Quit says new findings from the United States on the health effects of environmental tobacco smoke make the introduction of smokefree dining imperative.
The National Institute for Environmental Health Sciences report on cancer causing agents has included environmental tobacco smoke in it's latest list of 218 items known or suspected as carcinogenic.
Quit Executive Director Todd Harper says the new data makes the current moves to introduce smokefree dining even more critical.
'This is the first time environmental tobacco smoke has been listed in the Institute's Report on Carcinogens, although environmental tobacco smoke has been identified as a carcinogen by other health agencies.'
The report finds that environmental tobacco smoke is known to cause cancer in humans, with studies indicating a causal relationship between exposure to environmental tobacco smoke and lung cancer in humans.
'This latest finding makes it impossible to ignore the health risks of environmental tobacco smoke.'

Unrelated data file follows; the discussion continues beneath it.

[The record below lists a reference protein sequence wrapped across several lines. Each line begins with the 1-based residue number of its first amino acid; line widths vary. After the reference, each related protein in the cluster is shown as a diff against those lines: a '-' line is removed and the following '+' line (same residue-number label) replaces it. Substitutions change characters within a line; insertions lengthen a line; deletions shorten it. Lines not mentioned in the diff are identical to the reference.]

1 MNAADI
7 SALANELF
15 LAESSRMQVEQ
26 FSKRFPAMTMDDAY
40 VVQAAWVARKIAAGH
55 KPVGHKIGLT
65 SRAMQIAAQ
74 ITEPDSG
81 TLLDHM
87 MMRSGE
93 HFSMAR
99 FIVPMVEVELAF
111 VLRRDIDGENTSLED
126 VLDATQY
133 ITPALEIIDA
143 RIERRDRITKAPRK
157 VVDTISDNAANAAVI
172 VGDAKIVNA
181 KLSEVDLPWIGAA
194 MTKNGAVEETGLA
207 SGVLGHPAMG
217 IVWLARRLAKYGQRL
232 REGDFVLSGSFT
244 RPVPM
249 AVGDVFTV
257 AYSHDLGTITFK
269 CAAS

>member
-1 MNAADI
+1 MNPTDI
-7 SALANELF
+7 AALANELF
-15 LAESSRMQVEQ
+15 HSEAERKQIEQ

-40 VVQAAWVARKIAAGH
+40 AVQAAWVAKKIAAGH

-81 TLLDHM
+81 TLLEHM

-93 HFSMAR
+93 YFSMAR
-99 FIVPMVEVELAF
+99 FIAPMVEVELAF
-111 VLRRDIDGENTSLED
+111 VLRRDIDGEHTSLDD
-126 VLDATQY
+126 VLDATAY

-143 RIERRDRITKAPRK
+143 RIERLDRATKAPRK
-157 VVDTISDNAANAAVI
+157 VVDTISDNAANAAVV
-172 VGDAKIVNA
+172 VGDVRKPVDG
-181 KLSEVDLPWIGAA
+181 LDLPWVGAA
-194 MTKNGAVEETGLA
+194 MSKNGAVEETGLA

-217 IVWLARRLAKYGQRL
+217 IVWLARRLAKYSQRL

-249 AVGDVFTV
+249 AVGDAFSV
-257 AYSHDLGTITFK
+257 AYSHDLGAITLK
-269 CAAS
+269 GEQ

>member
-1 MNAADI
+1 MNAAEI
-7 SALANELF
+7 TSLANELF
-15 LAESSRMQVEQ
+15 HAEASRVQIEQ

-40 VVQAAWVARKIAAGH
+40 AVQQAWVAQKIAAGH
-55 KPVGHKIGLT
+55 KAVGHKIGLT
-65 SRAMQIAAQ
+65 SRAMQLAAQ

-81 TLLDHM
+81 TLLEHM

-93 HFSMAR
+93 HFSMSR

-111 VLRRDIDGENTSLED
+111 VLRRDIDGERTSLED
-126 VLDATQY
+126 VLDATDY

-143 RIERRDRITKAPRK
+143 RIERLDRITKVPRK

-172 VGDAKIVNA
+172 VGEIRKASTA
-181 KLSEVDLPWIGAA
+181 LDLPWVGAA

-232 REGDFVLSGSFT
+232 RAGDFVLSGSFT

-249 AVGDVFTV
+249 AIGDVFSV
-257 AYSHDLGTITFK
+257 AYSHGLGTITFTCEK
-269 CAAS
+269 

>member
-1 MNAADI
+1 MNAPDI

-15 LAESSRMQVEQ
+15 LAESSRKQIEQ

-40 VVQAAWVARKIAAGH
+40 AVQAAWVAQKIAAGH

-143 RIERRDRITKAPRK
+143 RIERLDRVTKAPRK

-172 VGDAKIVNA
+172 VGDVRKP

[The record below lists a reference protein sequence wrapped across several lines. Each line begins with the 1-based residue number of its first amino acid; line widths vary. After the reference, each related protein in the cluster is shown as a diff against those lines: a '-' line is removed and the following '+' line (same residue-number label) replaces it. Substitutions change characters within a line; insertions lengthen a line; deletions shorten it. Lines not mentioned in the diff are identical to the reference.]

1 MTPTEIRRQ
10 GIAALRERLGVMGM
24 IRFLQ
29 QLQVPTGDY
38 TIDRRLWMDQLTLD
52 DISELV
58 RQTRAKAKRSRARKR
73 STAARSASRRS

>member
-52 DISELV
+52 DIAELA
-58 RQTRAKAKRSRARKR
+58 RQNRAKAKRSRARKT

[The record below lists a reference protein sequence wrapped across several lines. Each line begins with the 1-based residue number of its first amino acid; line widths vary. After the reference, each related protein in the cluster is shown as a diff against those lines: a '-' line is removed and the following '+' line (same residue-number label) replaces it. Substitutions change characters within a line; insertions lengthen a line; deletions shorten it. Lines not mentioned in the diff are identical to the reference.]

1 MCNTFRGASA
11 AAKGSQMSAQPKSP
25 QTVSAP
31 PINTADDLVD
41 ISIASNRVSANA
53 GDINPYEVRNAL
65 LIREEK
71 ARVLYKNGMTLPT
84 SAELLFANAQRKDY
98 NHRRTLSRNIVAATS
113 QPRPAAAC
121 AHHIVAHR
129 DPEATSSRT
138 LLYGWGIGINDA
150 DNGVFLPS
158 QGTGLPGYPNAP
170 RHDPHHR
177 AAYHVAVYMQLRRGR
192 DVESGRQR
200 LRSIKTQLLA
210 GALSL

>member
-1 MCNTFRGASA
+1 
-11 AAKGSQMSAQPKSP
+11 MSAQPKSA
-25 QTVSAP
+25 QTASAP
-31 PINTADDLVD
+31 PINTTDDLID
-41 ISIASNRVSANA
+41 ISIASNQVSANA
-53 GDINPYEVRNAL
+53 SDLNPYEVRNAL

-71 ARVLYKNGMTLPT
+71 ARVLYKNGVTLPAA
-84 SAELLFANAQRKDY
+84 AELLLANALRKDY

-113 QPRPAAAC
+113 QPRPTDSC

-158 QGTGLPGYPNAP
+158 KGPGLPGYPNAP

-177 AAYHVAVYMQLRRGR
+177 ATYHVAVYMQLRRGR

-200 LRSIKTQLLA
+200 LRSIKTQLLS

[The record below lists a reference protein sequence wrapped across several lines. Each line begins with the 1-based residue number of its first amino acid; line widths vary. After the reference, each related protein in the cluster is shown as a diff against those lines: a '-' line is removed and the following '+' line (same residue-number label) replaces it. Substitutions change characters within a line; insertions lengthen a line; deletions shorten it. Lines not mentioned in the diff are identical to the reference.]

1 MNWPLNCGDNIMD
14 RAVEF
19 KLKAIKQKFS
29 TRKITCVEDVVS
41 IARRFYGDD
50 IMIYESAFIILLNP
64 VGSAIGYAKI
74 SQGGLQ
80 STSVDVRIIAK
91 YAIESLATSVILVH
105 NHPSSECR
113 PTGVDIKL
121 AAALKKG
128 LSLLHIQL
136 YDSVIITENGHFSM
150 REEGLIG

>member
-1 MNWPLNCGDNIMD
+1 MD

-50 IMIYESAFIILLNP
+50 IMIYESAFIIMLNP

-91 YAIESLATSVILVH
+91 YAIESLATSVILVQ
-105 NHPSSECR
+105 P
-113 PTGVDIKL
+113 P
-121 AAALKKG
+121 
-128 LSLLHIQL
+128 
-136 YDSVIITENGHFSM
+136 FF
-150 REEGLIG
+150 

Mr Harper said the report's findings on elevated risks for workers in the hospitality industry should ring warning bells with the restaurant industry.
'The findings of this report are particularly worrying in regard to levels of exposure for hospitality workers; the levels of environmental tobacco smoke in restaurants were found to be between 1.6-2 times higher than other workplaces, and 1.5 times higher than residences of at least one smoker.'
'The findings on the exposure of bar staff to environmental tobacco smoke show levels up to 6 times higher than in other workplaces.'
The 9th Report on Carcinogens was produced by National Institute for Environmental Health Sciences in the United States, and can be found at http://ehis.niehs.nih.gov/roc/
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